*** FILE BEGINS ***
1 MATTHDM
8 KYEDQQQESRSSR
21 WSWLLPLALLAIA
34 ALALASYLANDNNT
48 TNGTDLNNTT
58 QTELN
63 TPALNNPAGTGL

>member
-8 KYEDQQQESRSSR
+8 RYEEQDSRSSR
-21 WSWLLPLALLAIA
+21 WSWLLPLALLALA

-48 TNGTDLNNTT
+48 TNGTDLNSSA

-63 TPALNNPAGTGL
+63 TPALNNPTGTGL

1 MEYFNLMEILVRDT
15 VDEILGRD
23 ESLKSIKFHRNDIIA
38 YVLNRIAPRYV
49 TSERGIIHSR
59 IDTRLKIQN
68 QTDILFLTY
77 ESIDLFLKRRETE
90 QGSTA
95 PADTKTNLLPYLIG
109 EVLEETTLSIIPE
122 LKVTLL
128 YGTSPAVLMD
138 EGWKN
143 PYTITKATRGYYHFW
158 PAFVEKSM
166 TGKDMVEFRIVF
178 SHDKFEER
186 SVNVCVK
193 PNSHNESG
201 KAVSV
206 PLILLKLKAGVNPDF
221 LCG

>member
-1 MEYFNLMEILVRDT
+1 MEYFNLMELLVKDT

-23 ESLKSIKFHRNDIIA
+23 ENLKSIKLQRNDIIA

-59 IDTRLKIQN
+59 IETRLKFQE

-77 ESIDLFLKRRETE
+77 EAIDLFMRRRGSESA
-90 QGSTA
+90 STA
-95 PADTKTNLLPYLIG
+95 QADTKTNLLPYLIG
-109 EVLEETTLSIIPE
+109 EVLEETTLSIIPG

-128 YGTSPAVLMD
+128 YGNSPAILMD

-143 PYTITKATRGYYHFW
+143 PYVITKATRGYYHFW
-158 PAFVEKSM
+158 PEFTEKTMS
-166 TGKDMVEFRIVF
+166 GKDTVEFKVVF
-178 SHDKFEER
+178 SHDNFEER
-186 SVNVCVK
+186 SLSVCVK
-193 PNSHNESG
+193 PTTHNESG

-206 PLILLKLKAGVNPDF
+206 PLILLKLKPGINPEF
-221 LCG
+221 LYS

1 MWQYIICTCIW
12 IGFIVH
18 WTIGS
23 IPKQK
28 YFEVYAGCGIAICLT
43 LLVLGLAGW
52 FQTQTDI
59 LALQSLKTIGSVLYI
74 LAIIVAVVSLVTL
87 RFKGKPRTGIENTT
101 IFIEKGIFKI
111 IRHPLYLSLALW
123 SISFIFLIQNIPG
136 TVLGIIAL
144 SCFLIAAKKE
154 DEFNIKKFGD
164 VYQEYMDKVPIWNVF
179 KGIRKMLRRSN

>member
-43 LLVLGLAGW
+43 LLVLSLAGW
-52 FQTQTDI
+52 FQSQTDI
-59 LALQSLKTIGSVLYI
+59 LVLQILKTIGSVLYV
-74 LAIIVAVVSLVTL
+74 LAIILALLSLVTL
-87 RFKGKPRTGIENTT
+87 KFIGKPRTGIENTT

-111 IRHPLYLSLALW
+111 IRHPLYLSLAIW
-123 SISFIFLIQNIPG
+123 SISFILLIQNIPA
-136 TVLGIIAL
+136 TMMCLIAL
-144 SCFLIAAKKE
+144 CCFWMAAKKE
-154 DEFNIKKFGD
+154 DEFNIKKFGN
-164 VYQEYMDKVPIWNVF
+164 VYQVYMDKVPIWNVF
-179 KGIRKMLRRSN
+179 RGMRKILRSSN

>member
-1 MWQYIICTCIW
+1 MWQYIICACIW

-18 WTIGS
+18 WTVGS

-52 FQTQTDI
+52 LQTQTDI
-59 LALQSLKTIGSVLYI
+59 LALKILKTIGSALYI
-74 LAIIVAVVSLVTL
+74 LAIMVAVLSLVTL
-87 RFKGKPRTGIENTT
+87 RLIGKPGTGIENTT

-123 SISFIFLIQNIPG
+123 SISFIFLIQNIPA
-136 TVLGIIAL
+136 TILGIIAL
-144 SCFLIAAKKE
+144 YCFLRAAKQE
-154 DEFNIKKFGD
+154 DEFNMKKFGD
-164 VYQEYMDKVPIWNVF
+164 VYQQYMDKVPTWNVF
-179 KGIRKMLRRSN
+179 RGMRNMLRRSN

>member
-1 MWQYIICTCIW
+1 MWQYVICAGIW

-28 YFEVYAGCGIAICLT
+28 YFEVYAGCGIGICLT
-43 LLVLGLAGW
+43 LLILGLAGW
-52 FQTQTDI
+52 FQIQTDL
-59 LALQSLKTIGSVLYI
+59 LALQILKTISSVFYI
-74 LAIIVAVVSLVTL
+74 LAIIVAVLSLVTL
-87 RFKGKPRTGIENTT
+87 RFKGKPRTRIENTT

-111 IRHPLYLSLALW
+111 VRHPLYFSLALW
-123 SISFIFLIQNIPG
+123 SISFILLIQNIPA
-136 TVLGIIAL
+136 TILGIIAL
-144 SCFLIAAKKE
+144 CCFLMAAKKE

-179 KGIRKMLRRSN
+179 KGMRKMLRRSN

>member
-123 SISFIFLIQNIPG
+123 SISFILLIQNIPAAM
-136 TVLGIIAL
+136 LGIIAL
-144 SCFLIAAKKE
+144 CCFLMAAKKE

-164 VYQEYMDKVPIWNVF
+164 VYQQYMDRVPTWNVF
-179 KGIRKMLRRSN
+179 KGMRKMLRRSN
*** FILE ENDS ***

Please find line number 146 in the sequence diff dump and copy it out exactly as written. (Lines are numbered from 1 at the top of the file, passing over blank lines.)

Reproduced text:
-43 LLVLGLAGW